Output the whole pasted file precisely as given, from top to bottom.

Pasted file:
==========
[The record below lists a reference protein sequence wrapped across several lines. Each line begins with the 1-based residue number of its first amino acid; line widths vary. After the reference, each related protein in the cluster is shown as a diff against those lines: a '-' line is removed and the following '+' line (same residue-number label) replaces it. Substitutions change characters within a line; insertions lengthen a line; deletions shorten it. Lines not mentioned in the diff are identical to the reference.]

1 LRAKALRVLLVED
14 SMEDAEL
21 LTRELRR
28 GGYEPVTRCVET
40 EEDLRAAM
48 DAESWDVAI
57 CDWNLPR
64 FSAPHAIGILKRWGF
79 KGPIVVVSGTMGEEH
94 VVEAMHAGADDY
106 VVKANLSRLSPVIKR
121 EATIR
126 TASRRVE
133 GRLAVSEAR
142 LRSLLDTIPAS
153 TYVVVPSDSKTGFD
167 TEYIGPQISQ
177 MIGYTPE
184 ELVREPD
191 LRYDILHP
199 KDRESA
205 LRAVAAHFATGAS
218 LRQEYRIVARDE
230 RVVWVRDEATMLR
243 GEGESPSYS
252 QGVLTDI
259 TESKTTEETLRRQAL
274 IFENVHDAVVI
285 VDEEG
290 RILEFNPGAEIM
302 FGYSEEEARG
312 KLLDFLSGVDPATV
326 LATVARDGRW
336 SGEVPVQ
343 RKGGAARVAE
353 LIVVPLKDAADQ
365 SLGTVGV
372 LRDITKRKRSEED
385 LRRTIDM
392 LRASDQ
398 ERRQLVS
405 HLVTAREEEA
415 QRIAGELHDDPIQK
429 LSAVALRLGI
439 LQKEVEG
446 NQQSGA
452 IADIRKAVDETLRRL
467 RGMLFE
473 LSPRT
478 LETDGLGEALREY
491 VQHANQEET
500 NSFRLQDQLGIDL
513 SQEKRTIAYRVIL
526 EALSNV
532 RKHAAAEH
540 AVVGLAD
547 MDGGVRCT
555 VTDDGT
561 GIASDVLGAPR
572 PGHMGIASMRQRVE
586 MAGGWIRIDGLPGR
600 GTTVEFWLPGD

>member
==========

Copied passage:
[The record below lists a reference protein sequence wrapped across several lines. Each line begins with the 1-based residue number of its first amino acid; line widths vary. After the reference, each related protein in the cluster is shown as a diff against those lines: a '-' line is removed and the following '+' line (same residue-number label) replaces it. Substitutions change characters within a line; insertions lengthen a line; deletions shorten it. Lines not mentioned in the diff are identical to the reference.]

1 LRAKALRVLLVED
14 SMEDAEL
21 LTRELRR
28 GGYEPVTRCVET
40 EEDLRAAM
48 DAESWDVAI
57 CDWNLPR
64 FSAPHAIGILKRWGF
79 KGPIVVVSGTMGEEH
94 VVEAMHAGADDY
106 VVKANLSRLSPVIKR
121 EATIR
126 TASRRVE
133 GRLAVSEAR
142 LRSLLDTIPAS
153 TYVVVPSDSKTGFD
167 TEYIGPQISQ
177 MIGYTPE
184 ELVREPD
191 LRYDILHP
199 KDRESA
205 LRAVAAHFATGAS
218 LRQEYRIVARDE
230 RVVWVRDEATMLR
243 GEGESPSYS
252 QGVLTDI
259 TESKTTEETLRRQAL
274 IFENVHDAVVI
285 VDEEG
290 RILEFNPGAEIM
302 FGYSEEEARG
312 KLLDFLSGVDPATV
326 LATVARDGRW
336 SGEVPVQ
343 RKGGAARVAE
353 LIVVPLKDAADQ
365 SLGTVGV
372 LRDITKRKRSEED
385 LRRTIDM
392 LRASDQ
398 ERRQLVS
405 HLVTAREEEA
415 QRIAGELHDDPIQK
429 LSAVALRLGI
439 LQKEVEG
446 NQQSGA
452 IADIRKAVDETLRRL
467 RGMLFE
473 LSPRT
478 LETDGLGEALREY
491 VQHANQEET
500 NSFRLQDQLGIDL
513 SQEKRTIAYRVIL
526 EALSNV
532 RKHAAAEH
540 AVVGLAD
547 MDGGVRCT
555 VTDDGT
561 GIASDVLGAPR
572 PGHMGIASMRQRVE
586 MAGGWIRIDGLPGR
600 GTTVEFWLPGD

>member